We set off along the 'Rochdale Way' path, beside a conduit that allows water from Hollingworth Lake to run into the Rochdale Canal. The 'lake' is a reservoir constructed in the late eighteenth century for this very purpose.
Soon we reached the canal, which rises quite steeply at this point through a series of locks.
Bridge number 49, with its resident gaggle of mallard ducks, was soon reached.
We continued for quite some way along the towpath, surrounded by vibrant autumn colours despite the light rain that came and went during the course of the morning.
Elevenses were taken before we left the towpath and headed up past Summit Quarry, a locally important gritstone quarry where climbing now takes place on a number of routes. We joined the Pennine Bridleway footpath here, and followed the well signposted route nearly all the way back to Hollingworth Lake, which itself was well signposted.
It took just a few minutes to rise above Higher Chelburn Reservoir, also built to feed into the Rochdale Canal. This section of the Bridleway is quite low and fortunately didn't dump us into the cloud that hung just above us.
The Pennine Bridleway is a 205 mile route from Derbyshire to Cumbria, running parallel to the Pennine Way footpath. It provides an alternative to the Pennine Way for those travelling by horse or by bicycle, for whom the Pennine Way path is inappropriate.
A farm was passed. Despite accusations from some members of the party that the animals were ostriches, it did seem a bit far fetched to regard them even as 'baby ostriches'. My research after getting home leads me to think they are rhea. I hope they feel at home here, far away from their native South America.
After a pleasant walk along the Pennine Bridleway, during which we observed hunting kestrels and met a handful of people in this popular walking area, we dropped down to the road by Hollingworth Lake, beside which we enjoyed our lunches. (Smoked salmon and cream cheese; thank you Sue.)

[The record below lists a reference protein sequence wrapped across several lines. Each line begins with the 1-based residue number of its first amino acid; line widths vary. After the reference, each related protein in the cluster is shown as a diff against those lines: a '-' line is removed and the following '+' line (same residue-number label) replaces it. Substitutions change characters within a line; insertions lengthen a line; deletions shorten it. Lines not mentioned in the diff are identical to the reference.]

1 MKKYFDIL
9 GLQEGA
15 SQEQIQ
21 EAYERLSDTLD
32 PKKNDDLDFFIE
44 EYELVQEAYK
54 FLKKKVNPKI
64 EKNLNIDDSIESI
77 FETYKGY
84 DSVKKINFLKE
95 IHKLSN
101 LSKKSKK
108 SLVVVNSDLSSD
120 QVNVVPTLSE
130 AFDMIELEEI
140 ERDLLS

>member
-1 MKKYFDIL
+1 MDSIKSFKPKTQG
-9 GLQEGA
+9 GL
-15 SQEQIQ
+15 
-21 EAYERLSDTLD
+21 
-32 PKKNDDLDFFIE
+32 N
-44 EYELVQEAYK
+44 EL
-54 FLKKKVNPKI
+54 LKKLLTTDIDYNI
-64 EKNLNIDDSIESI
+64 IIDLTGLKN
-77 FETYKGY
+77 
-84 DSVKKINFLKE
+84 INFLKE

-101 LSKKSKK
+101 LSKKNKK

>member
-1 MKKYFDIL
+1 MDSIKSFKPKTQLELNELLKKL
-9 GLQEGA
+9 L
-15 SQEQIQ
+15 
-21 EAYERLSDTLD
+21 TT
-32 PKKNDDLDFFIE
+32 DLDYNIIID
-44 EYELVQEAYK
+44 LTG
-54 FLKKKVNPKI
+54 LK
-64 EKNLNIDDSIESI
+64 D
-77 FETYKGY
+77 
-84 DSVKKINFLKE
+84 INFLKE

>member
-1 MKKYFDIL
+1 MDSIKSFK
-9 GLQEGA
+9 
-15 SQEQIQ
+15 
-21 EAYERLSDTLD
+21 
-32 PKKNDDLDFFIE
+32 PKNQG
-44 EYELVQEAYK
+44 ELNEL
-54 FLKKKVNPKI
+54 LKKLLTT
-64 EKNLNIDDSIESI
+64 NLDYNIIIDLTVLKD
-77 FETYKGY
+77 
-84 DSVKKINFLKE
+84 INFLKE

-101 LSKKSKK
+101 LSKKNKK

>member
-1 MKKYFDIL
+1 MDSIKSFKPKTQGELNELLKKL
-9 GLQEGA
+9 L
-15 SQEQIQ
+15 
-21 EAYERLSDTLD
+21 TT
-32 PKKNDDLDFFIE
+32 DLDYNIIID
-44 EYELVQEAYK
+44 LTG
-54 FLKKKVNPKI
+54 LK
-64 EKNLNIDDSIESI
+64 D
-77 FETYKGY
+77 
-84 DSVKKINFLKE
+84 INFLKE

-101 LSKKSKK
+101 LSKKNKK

We continued in a clockwise direction around the lake, which was less than photogenic today. There was a lone boat bobbing about in the middle, otherwise none of the usual frenetic activity. The lake is very close to Smithy Bridge, and access to a railway linking Lancashire and Yorkshire, so it has been a popular tourist attraction for sailing, walking and picnicking for well over 100 years.
In fact, this has triggered memories from 60 years ago from Conrad, a regular correspondent here, who comments thus:
'Memories for me and my younger brother who is sadly no longer with us racing our Merlin Rocket dinghy at Hollingworth Lake Sailing Club back in the early 60s.'
Back at the car park, we were all glad to have paid the £3 fee, as a team of wardens was assiduously checking all vehicles for tickets (as they had been when we arrived four hours earlier).
The trees here are in a rather more advanced state of 'autumn distress' than those at home in Timperley, just a few miles to the south, and rather lower in altitude.
Here's the excellent, and very easy to follow, route. It's just 15 km (9 miles) and includes about 300 metres of ascent. It took us a leisurely four hours or so. Other routes are available.
Thank you for your company and cake, everyone, this was another lovely outing.
Next week, 30 October:
Kingsley (near Frodsham). Meet at 10 am at the Community Centre in Kingsley (SJ 550 748) for a 10 km circuit to the Frodsham cut and back.